If there was ever a dividing line between the Twins ownership of Carl Pohlad, who ran the team from 1984 to 2009, and Jim Pohlad, who took over when his father died, it happened Thursday with the announcement of the hiring Rocco Baldelli as manager.
It was not easy for Jim Pohlad to agree to firing Paul Molitor, because he had such a close friendship with the Hall of Famer.
But it is clear that much like how Carl had total trust in Andy MacPhail and Terry Ryan when those two served as general manager, Jim has put that kind of faith in Derek Falvey and Thad Levine.
And in Baldelli, the 37-year-old former Tampa Bay coach and field coordinator, hired Thursday, Falvey and Levine have found the manager they believe will be able to implement their kind of analytics-driven baseball and produce results on the field.
Pohlad said that his front office kept him involved in the hiring process, especially when the choices were narrowed down.
“I didn’t interview every single person,” Pohlad said. “They had a big pool of candidates, they narrowed it down and I ended up talking to a handful.”
What impressed him about Baldelli?
“I think the person that he is — I didn’t evaluate him on his baseball acumen — he is our kind of person,” Pohlad said. “He is inquisitive, he wants to learn, he wants to develop and he wants to develop our players. I could relate to him. Not to say I couldn’t relate to the others, but I could relate to him as a human being, and that is really important to us.”
Tampa Bay model
Pohlad said that it’s no coincidence that the Rays keep producing managers. Two years ago, former Tampa Bay manager Joe Maddon guided the Cubs to their first World Series title since 1908. The Rays replaced him with Kevin Cash, who guided the team to 90 victories in the tough AL East this season. And Rays bench coach Charlie Montoyo was just hired as Blue Jays manager on Thursday.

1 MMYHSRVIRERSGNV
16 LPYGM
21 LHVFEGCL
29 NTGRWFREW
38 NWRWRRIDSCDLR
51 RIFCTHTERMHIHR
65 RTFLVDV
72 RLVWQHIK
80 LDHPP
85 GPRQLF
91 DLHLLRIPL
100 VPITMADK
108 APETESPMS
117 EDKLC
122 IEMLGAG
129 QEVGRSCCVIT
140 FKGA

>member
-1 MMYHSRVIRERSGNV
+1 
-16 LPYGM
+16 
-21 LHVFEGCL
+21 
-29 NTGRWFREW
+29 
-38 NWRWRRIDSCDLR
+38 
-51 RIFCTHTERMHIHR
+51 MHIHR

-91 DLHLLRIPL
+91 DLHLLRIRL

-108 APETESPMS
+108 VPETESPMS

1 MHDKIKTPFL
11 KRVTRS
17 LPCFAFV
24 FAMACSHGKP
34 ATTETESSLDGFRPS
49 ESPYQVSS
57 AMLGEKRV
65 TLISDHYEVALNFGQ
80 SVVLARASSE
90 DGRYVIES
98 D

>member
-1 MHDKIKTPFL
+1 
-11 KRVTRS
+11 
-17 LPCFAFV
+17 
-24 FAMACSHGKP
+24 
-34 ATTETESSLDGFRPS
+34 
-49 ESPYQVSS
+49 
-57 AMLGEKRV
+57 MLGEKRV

“I’d like our organization to be like Tampa’s,” Pohlad said. “I like for people to want to take people from our organization because of the quality.”
Baldelli was the assistant to Andrew Friedman, who was the Tampa Bay general manager and executive vice president of baseball operations from 2005 until 2014, when he left to join the Dodgers. Since then, Los Angeles has made back-to-back World Series while winning the NL West every year.
A new commitment
The Twins posted a .550 winning percentage from 2002 to ’10, reaching the playoffs in six of nine seasons. But since then, the team has posted a .409 winning percentage from 2011 to 2018 and reached the postseason just once, losing in the wild-card game last year.
The Twins have only $24.5 million committed to three players on the 2019 roster and a number of big questions remain about how they fill out that group, including whether Joe Mauer returns and how arbitration hearings go with a number of their key young players such as Byron Buxton, Miguel Sano, Eddie Rosario and Max Kepler.
“It’s going to be a huge job,” Pohlad said of Baldelli’s first year. “His first year as a manager. We are committed to a long-term thing where we grow with him. It’s going to be interesting.